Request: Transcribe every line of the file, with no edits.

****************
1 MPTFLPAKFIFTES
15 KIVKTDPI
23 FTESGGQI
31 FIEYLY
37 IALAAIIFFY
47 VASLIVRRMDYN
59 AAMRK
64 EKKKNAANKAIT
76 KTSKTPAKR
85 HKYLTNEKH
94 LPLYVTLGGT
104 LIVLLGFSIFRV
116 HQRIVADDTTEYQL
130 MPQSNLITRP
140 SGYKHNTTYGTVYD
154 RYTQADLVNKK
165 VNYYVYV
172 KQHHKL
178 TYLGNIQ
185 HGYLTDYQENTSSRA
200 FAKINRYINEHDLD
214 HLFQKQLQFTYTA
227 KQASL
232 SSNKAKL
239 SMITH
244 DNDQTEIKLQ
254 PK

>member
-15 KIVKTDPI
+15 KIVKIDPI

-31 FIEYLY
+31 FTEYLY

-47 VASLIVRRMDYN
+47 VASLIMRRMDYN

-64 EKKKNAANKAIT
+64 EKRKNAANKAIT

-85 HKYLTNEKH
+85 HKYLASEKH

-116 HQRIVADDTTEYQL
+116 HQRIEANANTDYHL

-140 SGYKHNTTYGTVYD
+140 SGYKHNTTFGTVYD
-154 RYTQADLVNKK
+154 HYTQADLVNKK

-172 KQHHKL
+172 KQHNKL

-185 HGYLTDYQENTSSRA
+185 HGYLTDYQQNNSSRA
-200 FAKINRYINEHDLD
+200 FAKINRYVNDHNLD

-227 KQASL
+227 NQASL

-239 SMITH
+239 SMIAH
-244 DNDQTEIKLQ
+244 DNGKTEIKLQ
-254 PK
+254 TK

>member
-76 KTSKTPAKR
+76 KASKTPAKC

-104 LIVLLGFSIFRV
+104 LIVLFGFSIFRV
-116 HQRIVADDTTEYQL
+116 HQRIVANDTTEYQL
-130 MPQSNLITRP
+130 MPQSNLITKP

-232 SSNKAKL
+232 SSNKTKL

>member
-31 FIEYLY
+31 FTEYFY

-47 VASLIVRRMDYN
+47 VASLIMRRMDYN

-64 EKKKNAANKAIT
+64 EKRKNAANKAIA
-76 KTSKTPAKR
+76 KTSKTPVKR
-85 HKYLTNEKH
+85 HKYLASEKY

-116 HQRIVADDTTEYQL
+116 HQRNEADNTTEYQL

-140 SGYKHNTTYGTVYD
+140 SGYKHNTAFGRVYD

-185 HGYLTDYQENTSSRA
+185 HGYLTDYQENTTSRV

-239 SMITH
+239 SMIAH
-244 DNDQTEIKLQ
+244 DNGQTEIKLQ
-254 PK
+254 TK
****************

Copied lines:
1 MPTFLPAKFIFTES
15 KIVKTDPI
23 FTESGGQI
31 FIEYLY
37 IALAAIIFFY
47 VASLIVRRMDYN
59 AAMRK
64 EKKKNAANKAIT
76 KTSKTPAKR
85 HKYLTNEKH
94 LPLYVTLGGT
104 LIVLLGFSIFRV
116 HQRIVADDTTEYQL
130 MPQSNLITRP
140 SGYKHNTTYGTVYD
154 RYTQADLVNKK
165 VNYYVYV
172 KQHHKL
178 TYLGNIQ
185 HGYLTDYQENTSSRA
200 FAKINRYINEHDLD
214 HLFQKQLQFTYTA
227 KQASL
232 SSNKAKL
239 SMITH
244 DNDQTEIKLQ
254 PK

>member
-15 KIVKTDPI
+15 KIVKIDPI

-31 FIEYLY
+31 FTEYLY

-47 VASLIVRRMDYN
+47 VASLIMRRMDYN

-64 EKKKNAANKAIT
+64 EKRKNAANKAIT

-85 HKYLTNEKH
+85 HKYLASEKH

-116 HQRIVADDTTEYQL
+116 HQRIEANANTDYHL

-140 SGYKHNTTYGTVYD
+140 SGYKHNTTFGTVYD
-154 RYTQADLVNKK
+154 HYTQADLVNKK

-172 KQHHKL
+172 KQHNKL

-185 HGYLTDYQENTSSRA
+185 HGYLTDYQQNNSSRA
-200 FAKINRYINEHDLD
+200 FAKINRYVNDHNLD

-227 KQASL
+227 NQASL

-239 SMITH
+239 SMIAH
-244 DNDQTEIKLQ
+244 DNGKTEIKLQ
-254 PK
+254 TK

>member
-76 KTSKTPAKR
+76 KASKTPAKC

-104 LIVLLGFSIFRV
+104 LIVLFGFSIFRV
-116 HQRIVADDTTEYQL
+116 HQRIVANDTTEYQL
-130 MPQSNLITRP
+130 MPQSNLITKP

-232 SSNKAKL
+232 SSNKTKL

>member
-31 FIEYLY
+31 FTEYFY

-47 VASLIVRRMDYN
+47 VASLIMRRMDYN

-64 EKKKNAANKAIT
+64 EKRKNAANKAIA
-76 KTSKTPAKR
+76 KTSKTPVKR
-85 HKYLTNEKH
+85 HKYLASEKY

-116 HQRIVADDTTEYQL
+116 HQRNEADNTTEYQL

-140 SGYKHNTTYGTVYD
+140 SGYKHNTAFGRVYD

-185 HGYLTDYQENTSSRA
+185 HGYLTDYQENTTSRV

-239 SMITH
+239 SMIAH
-244 DNDQTEIKLQ
+244 DNGQTEIKLQ
-254 PK
+254 TK